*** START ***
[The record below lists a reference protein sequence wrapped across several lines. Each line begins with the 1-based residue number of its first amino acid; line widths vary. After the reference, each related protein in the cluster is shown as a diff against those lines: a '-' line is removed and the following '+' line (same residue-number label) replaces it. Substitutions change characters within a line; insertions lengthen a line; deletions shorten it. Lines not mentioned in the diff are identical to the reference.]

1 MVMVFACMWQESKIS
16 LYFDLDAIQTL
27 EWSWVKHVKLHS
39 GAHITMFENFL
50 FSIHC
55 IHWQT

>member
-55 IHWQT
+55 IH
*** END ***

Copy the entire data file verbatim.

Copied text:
[The record below lists a reference protein sequence wrapped across several lines. Each line begins with the 1-based residue number of its first amino acid; line widths vary. After the reference, each related protein in the cluster is shown as a diff against those lines: a '-' line is removed and the following '+' line (same residue-number label) replaces it. Substitutions change characters within a line; insertions lengthen a line; deletions shorten it. Lines not mentioned in the diff are identical to the reference.]

1 MVMVFACMWQESKIS
16 LYFDLDAIQTL
27 EWSWVKHVKLHS
39 GAHITMFENFL
50 FSIHC
55 IHWQT

>member
-55 IHWQT
+55 IH